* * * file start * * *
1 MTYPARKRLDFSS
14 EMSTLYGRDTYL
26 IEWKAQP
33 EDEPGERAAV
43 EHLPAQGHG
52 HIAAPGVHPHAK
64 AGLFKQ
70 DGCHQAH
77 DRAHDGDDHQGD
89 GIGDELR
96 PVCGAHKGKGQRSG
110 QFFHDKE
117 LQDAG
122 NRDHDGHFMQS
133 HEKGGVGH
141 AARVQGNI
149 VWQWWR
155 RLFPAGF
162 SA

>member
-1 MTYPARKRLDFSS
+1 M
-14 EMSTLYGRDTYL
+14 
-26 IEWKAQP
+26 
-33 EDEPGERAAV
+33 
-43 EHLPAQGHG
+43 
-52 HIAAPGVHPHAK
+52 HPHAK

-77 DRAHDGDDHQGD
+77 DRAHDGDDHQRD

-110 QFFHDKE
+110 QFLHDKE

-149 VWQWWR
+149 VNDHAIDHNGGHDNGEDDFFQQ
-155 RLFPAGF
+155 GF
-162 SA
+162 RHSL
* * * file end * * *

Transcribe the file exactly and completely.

1 MTYPARKRLDFSS
14 EMSTLYGRDTYL
26 IEWKAQP
33 EDEPGERAAV
43 EHLPAQGHG
52 HIAAPGVHPHAK
64 AGLFKQ
70 DGCHQAH
77 DRAHDGDDHQGD
89 GIGDELR
96 PVCGAHKGKGQRSG
110 QFFHDKE
117 LQDAG
122 NRDHDGHFMQS
133 HEKGGVGH
141 AARVQGNI
149 VWQWWR
155 RLFPAGF
162 SA

>member
-1 MTYPARKRLDFSS
+1 M
-14 EMSTLYGRDTYL
+14 
-26 IEWKAQP
+26 
-33 EDEPGERAAV
+33 
-43 EHLPAQGHG
+43 
-52 HIAAPGVHPHAK
+52 HPHAK

-77 DRAHDGDDHQGD
+77 DRAHDGDDHQRD

-110 QFFHDKE
+110 QFLHDKE

-149 VWQWWR
+149 VNDHAIDHNGGHDNGEDDFFQQ
-155 RLFPAGF
+155 GF
-162 SA
+162 RHSL